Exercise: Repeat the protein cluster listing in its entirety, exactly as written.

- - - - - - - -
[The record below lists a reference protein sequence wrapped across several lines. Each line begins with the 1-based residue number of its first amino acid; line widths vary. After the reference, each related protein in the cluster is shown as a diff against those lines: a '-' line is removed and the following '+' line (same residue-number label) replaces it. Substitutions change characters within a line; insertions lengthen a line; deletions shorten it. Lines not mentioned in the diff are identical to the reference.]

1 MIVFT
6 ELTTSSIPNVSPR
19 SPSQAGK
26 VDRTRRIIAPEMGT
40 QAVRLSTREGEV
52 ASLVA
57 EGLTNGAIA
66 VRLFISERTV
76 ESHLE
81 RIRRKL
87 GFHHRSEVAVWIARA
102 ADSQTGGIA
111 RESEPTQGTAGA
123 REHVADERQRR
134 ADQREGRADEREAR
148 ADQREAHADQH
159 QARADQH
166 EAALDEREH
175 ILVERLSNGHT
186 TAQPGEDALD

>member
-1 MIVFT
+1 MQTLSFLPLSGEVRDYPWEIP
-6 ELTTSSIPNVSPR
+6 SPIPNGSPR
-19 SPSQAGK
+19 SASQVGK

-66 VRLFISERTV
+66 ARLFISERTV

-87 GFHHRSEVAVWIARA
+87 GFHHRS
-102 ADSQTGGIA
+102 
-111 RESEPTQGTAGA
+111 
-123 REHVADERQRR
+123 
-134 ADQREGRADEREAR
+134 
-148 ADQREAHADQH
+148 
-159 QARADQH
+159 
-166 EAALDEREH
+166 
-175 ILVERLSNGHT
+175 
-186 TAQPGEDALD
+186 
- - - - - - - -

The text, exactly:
[The record below lists a reference protein sequence wrapped across several lines. Each line begins with the 1-based residue number of its first amino acid; line widths vary. After the reference, each related protein in the cluster is shown as a diff against those lines: a '-' line is removed and the following '+' line (same residue-number label) replaces it. Substitutions change characters within a line; insertions lengthen a line; deletions shorten it. Lines not mentioned in the diff are identical to the reference.]

1 MIVFT
6 ELTTSSIPNVSPR
19 SPSQAGK
26 VDRTRRIIAPEMGT
40 QAVRLSTREGEV
52 ASLVA
57 EGLTNGAIA
66 VRLFISERTV
76 ESHLE
81 RIRRKL
87 GFHHRSEVAVWIARA
102 ADSQTGGIA
111 RESEPTQGTAGA
123 REHVADERQRR
134 ADQREGRADEREAR
148 ADQREAHADQH
159 QARADQH
166 EAALDEREH
175 ILVERLSNGHT
186 TAQPGEDALD

>member
-1 MIVFT
+1 MQTLSFLPLSGEVRDYPWEIP
-6 ELTTSSIPNVSPR
+6 SPIPNGSPR
-19 SPSQAGK
+19 SASQVGK

-66 VRLFISERTV
+66 ARLFISERTV

-87 GFHHRSEVAVWIARA
+87 GFHHRS
-102 ADSQTGGIA
+102 
-111 RESEPTQGTAGA
+111 
-123 REHVADERQRR
+123 
-134 ADQREGRADEREAR
+134 
-148 ADQREAHADQH
+148 
-159 QARADQH
+159 
-166 EAALDEREH
+166 
-175 ILVERLSNGHT
+175 
-186 TAQPGEDALD
+186 